Society for Neuroscience
Neuroscience is the study of the structure and function of the brain. Thus, the Society for Neuroscience (www.sfn.org) is a professional group that supports scientists who are interested in furthering scientific research of the brain, nervous systems, and diseases of the nervous systems. Ralph W. Gerard created the Society for Neuroscience in 1969 so that neuroscientists and physicians throughout the world could share their scientific findings with one another. By integrating basic scientists and physicians from diverse cultures, members of the group are able to improve their knowledge as well as develop professional collaborations that might not have occurred otherwise. Members of the Society for Neuroscience range from undergraduate and graduate students to postdoctoral fellows and faculty from all stages of their career (such as middle school teachers to professors in college).
The Society for Neuroscience holds an annual meeting that occurs generally in the fall of each year in North America. During the annual meeting, members present their data during poster sessions, platform presentations, symposia, and special lectures. The Society for Neuroscience also reaches out to thousands of communities in more than 80 countries through their annual Brain Awareness Week. This week is typically held in the spring of every year; however, members present neuroscience education and outreach to their communities year round.
The Society for Neuroscience publishes the peer-reviewed Journal of Neuroscience. The goal of this journal is to include the most up-to-date and scientifically sound research in several neuroscience areas such as behavioral, systems (e.g., limbic, sensory, motor), cognitive (thinking), cellular, molecular, developmental, plasticity (changes induced by activity), and repair neuroscience as well as the neurobiology (the mechanisms) of neurological diseases. Another authoritative source, BrainFacts.org, is offered by the Society for Neuroscience in conjunction with the Kavli Foundation and the Gatsby Charitable Foundation. These three nonprofit organizations are leading the way to advance brain research globally. The BrainFacts.org publication and website is for students of all ages and for the layperson who is interested in learning more about the central nervous system. Furthermore, BrainFacts.org is the primary source used during Brain Awareness Week. Its scientifically correct information dispels several myths about the brain and nervous system, such as “you only use 10 percent of your brain.” BrainFacts.org informs, provides, explores, and sparks ideas and understanding of the nervous system and its intricate structure and function. Specifically, it contains topics about (1) neuroscience—discusses new sophisticated tools and techniques for research; (2) brain basics—to learn how the 100 billion nerve cells connect and function together; (3) sensing, thinking, and behaving—to answer questions such as “How do brain connections allow a person to read and speak?”; (4) diseases and disorders—to discover the causes of disorders and new treatments; (5) changes across the lifespan—to learn how our brain changes from birth to old age and in response to the environment; and (6) neuroscience in society—considers how neuroscience applies to making decisions in our world. Although the website provides updated information about evidence-based research on the symptoms, causes, and prognoses of many brain diseases and disorders, it is not intended as specific medical advice. Readers needing medical advice should see their health care provider.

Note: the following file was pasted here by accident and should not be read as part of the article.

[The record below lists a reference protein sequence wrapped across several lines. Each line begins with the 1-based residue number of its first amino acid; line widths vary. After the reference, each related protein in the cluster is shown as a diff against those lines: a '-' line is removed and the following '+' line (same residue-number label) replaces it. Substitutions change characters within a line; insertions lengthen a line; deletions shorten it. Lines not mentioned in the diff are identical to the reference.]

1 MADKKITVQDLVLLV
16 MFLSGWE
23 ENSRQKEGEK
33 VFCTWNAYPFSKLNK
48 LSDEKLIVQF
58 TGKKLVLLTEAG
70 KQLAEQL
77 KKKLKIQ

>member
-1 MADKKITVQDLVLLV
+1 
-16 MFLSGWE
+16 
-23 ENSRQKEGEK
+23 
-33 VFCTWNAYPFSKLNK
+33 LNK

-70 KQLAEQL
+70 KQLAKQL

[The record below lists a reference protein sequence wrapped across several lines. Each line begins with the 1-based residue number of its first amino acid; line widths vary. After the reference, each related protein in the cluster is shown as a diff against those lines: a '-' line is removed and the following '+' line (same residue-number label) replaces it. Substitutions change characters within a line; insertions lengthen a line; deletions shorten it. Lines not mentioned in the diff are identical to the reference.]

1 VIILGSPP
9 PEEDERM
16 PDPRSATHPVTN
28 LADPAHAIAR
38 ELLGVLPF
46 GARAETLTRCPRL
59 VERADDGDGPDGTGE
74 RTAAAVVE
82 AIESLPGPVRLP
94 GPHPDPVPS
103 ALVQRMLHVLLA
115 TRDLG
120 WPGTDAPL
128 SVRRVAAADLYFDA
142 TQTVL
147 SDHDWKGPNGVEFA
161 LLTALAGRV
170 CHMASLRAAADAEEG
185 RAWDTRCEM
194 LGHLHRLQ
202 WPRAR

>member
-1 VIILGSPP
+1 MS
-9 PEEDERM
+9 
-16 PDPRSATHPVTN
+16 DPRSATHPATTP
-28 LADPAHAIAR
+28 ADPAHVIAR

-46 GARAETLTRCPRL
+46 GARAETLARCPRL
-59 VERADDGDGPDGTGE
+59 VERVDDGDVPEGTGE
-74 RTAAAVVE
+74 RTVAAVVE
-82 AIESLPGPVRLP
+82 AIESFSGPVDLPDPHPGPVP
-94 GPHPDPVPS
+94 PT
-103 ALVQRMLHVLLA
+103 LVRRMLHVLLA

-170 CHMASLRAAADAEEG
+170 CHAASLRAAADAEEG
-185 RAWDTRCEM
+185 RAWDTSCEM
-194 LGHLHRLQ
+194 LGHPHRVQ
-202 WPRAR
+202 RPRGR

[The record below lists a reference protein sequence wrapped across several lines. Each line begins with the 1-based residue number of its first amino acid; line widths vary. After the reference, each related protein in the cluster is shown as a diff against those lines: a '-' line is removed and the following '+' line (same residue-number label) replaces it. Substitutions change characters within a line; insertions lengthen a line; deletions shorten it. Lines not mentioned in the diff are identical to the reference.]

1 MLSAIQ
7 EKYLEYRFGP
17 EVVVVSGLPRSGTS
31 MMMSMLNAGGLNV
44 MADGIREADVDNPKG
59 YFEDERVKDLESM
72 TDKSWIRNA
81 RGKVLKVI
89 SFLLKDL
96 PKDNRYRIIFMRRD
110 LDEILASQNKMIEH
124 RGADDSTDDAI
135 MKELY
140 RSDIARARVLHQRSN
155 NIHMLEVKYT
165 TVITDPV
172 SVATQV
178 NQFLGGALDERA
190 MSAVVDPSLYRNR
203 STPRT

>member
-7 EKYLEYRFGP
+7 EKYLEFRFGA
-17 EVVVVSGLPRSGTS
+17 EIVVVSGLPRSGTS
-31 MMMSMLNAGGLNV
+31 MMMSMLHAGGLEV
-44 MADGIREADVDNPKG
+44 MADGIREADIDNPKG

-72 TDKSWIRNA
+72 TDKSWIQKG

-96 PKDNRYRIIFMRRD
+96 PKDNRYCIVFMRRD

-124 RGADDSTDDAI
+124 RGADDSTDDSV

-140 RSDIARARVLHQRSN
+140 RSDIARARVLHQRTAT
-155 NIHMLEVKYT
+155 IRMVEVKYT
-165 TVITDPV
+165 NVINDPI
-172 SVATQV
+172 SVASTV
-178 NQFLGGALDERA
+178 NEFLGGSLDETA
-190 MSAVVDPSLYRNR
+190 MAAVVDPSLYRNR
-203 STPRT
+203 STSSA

The Society for Neuroscience is continually working with educators to make learning about the brain and nervous system fun for everyone. Thus, through the BrainFacts.org website they host an annual educational video contest for Brain Awareness. In 2014, the top winners included videos titled Vision and Illusion—first place, by Leigha Phillips, affiliated with Rhode Island School of Design and Brown University, with Helen Tang and Lily Benedict; Three Lesions, Three Lives—second place, by Alison Caldwell, graduate student at University of California, San Diego, and Micah Caldwell; Brainbows—Mixing Colors to Map the Brain—third place, by Vania Cao, application scientist; and Neuroscience Minds—Best Song, by Michael Stendardi, student at the City University of New York.
Jennifer L. Hellier
See also: Axel, Richard; Bartoshuk, Linda; Buck, Linda; Hubel, David H.; Neurologist; Wiesel, Torsten N.
Society for Neuroscience. (2013). Mission and strategic plan. Retrieved from http://www.sfn.org/about/mission-and-strategic-plan